In these unprecedented times, I am proud to be an Alaskan. As our state continues to take precautions to prevent an uncontrolled spread of COVID-19, I am bolstered by our community’s response and determination to support each other.

Let me take this moment to talk about what is happening in the Legislature and what I anticipate happening as we continue to monitor and prepare.

My colleagues and I are committed to completing the essential work of the legislature. This means passing operating, capital, and supplemental budgets that fund critical social safety nets and ensures resources are available when Alaskans need them.

We are also working through critical pieces of legislation, to keep government operational, vet board and commission appointees, and to protect government’s essential services. Over the next several days, I anticipate several pieces of legislation to bolster up the nonprofit and private sectors of our economy and shield those industries, individuals, and employees that may be most hard hit from the economic slowdown and COVID-19.

You might have heard that the Capitol building has limited in-person public access. This decision was not taken lightly and was made in the best interest of all Alaskans’ health. Public input and testimony is critical to the legislative process, and we encourage you to continue to provide input. Below are the phone numbers, committee emails, and online forms you may use to provide your testimony. Again, I encourage you to stay engaged and get your voice heard. 

I also want to take this moment to recognize the impact that recent decisions to close bars, restaurants, and public meeting spaces will have on our community. As a musician, I know what it's like to rely on tips. As a friend to many business owners, I know how razor thin the margins to operate can be. As an Alaskan, I know we take care of each other.

While we develop a comprehensive relief package, I encourage you to support your favorite Alaskan musicians, Anchorage businesses, and service industry by giving to an artist's virtual tip jar, buying their music online, or tip a little more when you order pick up or take out.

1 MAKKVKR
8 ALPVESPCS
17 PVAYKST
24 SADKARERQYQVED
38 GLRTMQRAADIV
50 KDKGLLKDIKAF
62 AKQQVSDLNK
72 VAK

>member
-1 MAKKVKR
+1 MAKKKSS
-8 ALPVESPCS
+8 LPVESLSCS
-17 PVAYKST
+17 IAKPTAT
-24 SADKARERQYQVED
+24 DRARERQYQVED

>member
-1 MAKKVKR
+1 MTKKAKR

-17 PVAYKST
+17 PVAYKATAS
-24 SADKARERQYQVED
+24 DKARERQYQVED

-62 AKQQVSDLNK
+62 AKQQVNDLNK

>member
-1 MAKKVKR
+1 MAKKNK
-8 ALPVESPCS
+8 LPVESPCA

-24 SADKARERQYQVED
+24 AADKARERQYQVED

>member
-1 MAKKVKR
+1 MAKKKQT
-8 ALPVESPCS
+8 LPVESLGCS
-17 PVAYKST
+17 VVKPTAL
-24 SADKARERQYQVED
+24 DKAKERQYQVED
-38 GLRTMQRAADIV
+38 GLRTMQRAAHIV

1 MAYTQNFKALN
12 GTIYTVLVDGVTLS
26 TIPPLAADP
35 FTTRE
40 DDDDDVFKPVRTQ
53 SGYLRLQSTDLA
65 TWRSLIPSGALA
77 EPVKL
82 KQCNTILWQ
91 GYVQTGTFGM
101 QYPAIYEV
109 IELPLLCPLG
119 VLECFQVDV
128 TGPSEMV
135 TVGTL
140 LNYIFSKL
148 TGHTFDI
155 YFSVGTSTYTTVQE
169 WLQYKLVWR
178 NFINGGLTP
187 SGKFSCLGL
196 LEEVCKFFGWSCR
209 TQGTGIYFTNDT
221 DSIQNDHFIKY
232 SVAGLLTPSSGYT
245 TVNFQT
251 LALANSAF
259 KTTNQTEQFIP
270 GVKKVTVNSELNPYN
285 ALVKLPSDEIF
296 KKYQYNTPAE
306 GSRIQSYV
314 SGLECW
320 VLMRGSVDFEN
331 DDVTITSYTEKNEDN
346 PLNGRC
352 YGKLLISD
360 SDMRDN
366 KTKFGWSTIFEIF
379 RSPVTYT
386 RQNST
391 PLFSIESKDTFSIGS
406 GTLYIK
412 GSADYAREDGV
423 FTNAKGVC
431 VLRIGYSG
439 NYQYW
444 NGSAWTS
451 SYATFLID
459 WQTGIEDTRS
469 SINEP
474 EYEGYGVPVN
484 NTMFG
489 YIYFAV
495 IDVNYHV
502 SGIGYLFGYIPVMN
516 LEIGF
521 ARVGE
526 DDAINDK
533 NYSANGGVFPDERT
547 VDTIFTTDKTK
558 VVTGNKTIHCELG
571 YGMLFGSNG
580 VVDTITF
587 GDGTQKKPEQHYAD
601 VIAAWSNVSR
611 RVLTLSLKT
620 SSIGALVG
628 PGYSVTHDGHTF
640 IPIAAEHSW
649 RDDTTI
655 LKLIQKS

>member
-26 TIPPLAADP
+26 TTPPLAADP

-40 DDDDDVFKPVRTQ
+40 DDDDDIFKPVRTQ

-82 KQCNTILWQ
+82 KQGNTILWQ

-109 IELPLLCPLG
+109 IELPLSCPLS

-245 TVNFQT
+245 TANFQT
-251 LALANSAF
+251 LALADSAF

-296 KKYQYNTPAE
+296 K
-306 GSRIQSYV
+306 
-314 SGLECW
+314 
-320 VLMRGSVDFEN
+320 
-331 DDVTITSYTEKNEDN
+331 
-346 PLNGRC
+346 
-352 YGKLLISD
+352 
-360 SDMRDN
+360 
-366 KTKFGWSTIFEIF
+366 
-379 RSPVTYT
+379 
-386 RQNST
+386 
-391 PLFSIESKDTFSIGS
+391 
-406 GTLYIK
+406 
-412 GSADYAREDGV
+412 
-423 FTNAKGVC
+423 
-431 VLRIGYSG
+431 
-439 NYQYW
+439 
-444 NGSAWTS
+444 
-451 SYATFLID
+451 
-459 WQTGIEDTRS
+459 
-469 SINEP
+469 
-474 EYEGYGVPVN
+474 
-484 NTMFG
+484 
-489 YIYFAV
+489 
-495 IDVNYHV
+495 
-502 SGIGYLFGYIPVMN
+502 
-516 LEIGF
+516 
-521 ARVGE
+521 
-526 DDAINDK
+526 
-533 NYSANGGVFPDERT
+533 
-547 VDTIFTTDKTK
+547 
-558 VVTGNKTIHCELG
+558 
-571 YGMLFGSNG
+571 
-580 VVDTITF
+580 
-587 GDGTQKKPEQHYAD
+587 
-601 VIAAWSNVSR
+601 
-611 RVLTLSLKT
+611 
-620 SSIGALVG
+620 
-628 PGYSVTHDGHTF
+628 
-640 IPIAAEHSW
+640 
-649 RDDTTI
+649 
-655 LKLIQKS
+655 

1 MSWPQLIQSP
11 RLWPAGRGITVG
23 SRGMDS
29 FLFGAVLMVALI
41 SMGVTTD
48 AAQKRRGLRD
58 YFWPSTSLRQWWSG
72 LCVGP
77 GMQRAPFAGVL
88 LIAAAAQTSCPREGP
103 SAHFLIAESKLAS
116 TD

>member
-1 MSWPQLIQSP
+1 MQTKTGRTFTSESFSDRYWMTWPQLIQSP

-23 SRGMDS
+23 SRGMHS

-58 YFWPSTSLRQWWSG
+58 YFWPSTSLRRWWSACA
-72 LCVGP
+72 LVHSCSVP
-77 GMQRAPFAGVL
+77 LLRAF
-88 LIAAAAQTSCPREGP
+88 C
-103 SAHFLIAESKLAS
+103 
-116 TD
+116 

Alaskans look out for each other. In times like this, we pay it forward.
All my best,
Senator Tom Begich
Senate District J
Alaska State Legislature & COVID-19
The Alaska Legislature is working fast to address current COVID-19 impacts. Last week we passed HB 206 that allocated $4 million to DHSS for COVID-19 preparedness and HB 29 that mandates insurance coverage of telehealth services. Today, the Senate passed HB 234, providing an additional $33.5 million to provide additional relief for COVID-19.
The legislature will continue to work towards additional supplemental allocations as well as changes to SNAP, unemployment insurance, and other support programs to ensure that Alaskans can continue to land on their feet.
U.S. Congress & COVID-19
Earlier this week, the US House of Representatives passed a comprehensive Coronavirus Economic Package. This bill is supported by the President and the US Senate is preparing to vote on the legislation. This bill includes:

  • Economic guarantee sick leave for workers and their families affected by the coronavirus
  • Bolster food aid for needy families and seniors
  • Inject funds into state unemployment coffers
  • Guarantee free testing for people suspected of being infected
  • For a summary of the bill, please visit the US House website
Public Input and Testimony
Until further notice, all public testimony must be via telephone or in writing. Alaskans are be able to participate fully in the public process by following along on Gavel Alaska,, and through written and telephonic testimony.

Written testimony subject matters may be submitted to:

Folks can also call in from their respective locations:

  • For folks in the Anchorage area, dial: 907-563-9085
  • For folks in the Juneau area, dial: 907-586-9085
  • For all other locations, dial: 844-586-9085
Dear Friends and Neighbors,

We are going through a rough time and some people are facing uncertainty. But that’s not us. We’re Alaskans and can weather the storms even as we help our neighbors. As we are now mostly stuck avoiding others, I’d like to share this poem from a slightly different perspective about dealing with our time apart.

What if you thought of it
as the Jews consider the Sabbath—
the most sacred of times?
Cease from travel.
Cease from buying and selling.
Give up, just for now,
on trying to make the world
different than it is.
Sing. Pray. Touch only those
to whom you commit your life.
Center down.
And when your body has become still,
reach out with your heart.
Know that we are connected
in ways that are terrifying and beautiful.
(You could hardly deny it now.)
Know that our lives
are in one another’s hands.
(Surely, that has come clear.)
Do not reach out your hands.
Reach out your heart.
Reach out your words.
Reach out all the tendrils
of compassion that move, invisibly,
where we cannot touch.
Promise this world your love--
for better or for worse,
in sickness and in health,
so long as we all shall live.
Lynn Ungar 

Protect your health so that you may protect your neighbors. 

Wishing you all good health,
Kayla Epstein

Contact Me!
(907) 465-3704 (Juneau // session)
(907) 269-0169 (Anchorage // interim)